Short and Sweet

22 Jul

Hike: Mt. Washington (WA)
By Arlene

*****

Starting out early in the morning for a hike is usually a good way to ensure relative solitude, but that was not the case this morning as we arrived at the Mt Washington trailhead along with scores of others. Fortunately for us, they were not intending to hike but instead they were going to bike, then run, then kayak as part of the Mountain to Sound Relay that begins with a 1/ 4 mile U-turn sprint in the parking lot of Olallie State Park.

Following the adrenalin-laden racers, we sauntered up the slopes toward Mt Washington on the first dry trail we have had in many weeks. It was liberating to be hiking without a rain coat and rain pants. The springtime rains have left the forests green and lush, however, and the sunshine brightened all the greenery.

Stream on the trail to Mt Washington

In a very short time we reached our destination, the Owl Hike Spot which is one of the few spots on the trail with open views of nearby mountains.

Looking out at the view at Owl Hike Spot

Just up the trail was a nice spot for a snack break. As we munched on nuts and cherries, we wandered around and found remnants of the logging history of these slopes.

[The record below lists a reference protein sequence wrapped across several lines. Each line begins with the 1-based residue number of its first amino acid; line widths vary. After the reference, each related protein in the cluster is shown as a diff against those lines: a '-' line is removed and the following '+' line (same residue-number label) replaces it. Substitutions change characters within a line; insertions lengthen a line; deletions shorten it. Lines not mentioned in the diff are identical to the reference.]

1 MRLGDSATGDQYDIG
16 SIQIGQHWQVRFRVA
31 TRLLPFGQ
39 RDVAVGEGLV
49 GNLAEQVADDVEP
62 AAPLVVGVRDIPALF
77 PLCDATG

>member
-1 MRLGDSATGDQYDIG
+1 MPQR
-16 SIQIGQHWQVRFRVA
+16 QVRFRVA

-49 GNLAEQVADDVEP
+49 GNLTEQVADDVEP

Old Logging Cable

 On certain sections of the trail, the path is flanked by fields of blooming  Siberian Miner’s Lettuce which filled the hillsides much like baby’s breath in a bouquet of roses.

Field of Siberian Miner’s Lettuce

Once again, it was Arneta who spotted the new (“new” means previously unidentified by us) flower of the hike. Growing by a stream, they looked like bleeding hearts on steroids, but on closer examination, they were corydalis.

Scouler’s Corydalis

As I was taking the photo of the corydalis, I was struck by the brightness around me. I suspect if you live in a climate of predictable spring sunshine, you cannot understand the joy of a Pacific Northwesterner on one of the first dry cloudless days of summer. We are going to have to find where we put that bottle of sunscreen last fall.

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